Oracle addressed two flaws in E-Business Suite solution that can be exploited by attackers to tamper with an organization’s financial records. Oracle
Oracle addressed two flaws in E-Business Suite solution that can be exploited by attackers to tamper with an organization’s financial records.
Oracle addressed two security flaws in its E-Business Suite (EBS) business management solution that could allow attackers to carry out a broad range of malicious activities, including to tamper with an organization’s financial records.
Oracle EBS is currently used by tens of thousands of organizations worldwide, it is an all in one business management solution that includes applications for customer relationship management, finances, human resources, supply chain management, contracts, procurement, and planning.
The flaws were discovered last year by experts at Onapsis along with other security issues. Oracle addressed some of the flaws in April 2019, except two issues tracked as CVE-2020-2586 and CVE-2020-2587and dubbed “BigDebIT” that were fixed in January 2020.
Unfortunately, a large number of vulnerable Oracle systems are still exposed online.
Onapsis researchers reported that attackers could exploit the flaws to target the General Ledger application in EBS.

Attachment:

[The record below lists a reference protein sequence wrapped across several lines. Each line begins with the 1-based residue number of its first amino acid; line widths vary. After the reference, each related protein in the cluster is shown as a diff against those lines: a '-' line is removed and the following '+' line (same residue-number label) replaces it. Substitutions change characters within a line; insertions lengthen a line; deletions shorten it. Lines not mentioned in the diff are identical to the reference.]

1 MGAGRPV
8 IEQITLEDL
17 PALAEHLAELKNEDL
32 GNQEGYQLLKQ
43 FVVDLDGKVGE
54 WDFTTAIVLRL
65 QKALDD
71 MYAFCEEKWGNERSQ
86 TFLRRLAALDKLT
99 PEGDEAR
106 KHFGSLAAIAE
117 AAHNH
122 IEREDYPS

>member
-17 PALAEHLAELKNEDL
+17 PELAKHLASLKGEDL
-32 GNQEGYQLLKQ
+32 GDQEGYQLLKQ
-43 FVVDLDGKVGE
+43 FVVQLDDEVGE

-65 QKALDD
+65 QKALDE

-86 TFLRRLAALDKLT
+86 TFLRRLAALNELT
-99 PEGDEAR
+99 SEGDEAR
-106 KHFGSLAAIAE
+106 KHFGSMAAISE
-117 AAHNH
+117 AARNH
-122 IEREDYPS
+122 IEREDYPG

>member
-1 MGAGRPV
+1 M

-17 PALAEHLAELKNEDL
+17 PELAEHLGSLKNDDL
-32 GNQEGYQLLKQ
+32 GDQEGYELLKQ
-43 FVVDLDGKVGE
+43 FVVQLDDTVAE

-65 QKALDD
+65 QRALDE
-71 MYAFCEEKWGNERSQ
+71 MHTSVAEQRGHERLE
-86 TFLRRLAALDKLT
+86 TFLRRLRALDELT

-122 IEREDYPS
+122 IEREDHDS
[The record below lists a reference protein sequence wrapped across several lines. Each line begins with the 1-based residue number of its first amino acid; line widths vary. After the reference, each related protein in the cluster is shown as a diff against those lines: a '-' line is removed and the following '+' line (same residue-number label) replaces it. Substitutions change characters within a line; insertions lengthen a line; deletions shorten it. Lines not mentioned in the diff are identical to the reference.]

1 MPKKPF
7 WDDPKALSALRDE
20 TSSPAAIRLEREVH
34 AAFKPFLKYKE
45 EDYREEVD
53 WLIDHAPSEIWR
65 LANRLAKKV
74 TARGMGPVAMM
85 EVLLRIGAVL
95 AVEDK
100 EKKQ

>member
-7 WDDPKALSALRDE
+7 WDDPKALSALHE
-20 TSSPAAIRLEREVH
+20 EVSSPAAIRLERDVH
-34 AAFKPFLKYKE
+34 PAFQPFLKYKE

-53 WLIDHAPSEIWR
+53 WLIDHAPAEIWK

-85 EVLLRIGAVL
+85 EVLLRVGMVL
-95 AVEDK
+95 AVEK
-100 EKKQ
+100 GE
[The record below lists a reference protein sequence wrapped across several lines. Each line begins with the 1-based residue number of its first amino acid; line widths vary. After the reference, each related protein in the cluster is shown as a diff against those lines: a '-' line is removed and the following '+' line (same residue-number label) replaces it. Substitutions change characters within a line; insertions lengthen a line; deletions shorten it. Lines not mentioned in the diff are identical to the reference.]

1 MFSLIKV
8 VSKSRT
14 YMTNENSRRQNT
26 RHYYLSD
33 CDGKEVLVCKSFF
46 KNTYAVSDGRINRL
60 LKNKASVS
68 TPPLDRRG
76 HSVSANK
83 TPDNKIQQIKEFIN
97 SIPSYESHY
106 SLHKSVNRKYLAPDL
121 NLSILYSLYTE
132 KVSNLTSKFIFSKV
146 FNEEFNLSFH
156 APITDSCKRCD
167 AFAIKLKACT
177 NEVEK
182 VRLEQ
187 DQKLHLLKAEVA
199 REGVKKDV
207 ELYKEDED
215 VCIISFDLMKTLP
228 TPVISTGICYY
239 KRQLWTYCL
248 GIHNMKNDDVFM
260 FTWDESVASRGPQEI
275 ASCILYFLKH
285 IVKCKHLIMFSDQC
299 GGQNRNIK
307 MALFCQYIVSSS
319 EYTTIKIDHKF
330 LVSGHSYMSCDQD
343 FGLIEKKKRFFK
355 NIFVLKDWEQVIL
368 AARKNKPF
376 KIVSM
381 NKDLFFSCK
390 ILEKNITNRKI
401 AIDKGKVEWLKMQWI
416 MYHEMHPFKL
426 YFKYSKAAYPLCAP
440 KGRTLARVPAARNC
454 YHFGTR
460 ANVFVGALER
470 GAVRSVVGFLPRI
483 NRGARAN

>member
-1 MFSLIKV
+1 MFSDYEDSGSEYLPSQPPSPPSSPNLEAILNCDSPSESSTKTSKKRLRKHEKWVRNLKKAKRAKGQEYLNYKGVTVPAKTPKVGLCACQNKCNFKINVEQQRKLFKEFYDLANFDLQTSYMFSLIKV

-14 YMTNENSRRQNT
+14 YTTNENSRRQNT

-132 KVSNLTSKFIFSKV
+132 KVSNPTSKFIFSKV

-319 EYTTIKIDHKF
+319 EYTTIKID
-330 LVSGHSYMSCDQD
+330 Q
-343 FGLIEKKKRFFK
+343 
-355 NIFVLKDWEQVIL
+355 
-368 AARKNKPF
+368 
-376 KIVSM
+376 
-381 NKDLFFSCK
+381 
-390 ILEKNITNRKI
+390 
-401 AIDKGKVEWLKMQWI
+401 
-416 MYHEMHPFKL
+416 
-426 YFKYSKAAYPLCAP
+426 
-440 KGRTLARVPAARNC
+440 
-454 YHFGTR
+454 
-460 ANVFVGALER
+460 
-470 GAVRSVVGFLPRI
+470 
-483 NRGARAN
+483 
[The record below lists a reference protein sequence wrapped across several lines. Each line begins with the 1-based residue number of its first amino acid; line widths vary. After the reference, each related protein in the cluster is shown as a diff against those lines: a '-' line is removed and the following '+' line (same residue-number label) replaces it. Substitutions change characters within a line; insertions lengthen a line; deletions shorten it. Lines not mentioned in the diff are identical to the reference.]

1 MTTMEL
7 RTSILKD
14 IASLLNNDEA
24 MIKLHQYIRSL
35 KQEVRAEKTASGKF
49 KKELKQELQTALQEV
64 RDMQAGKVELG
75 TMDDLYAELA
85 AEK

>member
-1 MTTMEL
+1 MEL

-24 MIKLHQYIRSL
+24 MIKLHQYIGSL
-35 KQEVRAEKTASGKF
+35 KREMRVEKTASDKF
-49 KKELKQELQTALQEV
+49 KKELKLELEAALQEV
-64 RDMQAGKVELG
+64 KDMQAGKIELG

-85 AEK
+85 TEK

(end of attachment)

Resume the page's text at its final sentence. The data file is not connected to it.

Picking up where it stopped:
General Ledger is a financial management tool used to track financial transactions that take place during the life of an operating company.
Onapsis demonstrated that a remote and unauthenticated attacker could exploit the BigDebIT flaws to alter financial reports, even after the closure of a financial reporting period, bypassing security solutions in place and hiding its activity.
“Once a financial reporting period is closed, financial data should not change. If an attacker modifies General Ledger reports between the period closure and the audit, it will cause critical damage to the company and its compliance process,” Onapsis explained in a report.
“Altered balances, depending on size and significance, may cause an alert during the audit period through common controls such as account reconciliations or variance reviews, and depending on the complexity of the changes, it could be really difficult (or even impossible) to identify and explain why financial balances do not match system data given that there is no record of the change that was made.”
“The level of effort required by internal resources, external resources (specialists and/or external auditors, etc.) in terms of labor hours and fees will be significant. Despite an organization’s best efforts this still may not uncover additional useful information indicating that this change was made by exploiting the General Ledger with these Oracle EBS vulnerabilities and not an actual business or accounting transaction,” the company added.
(SecurityAffairs – hacking, Oracle EBS)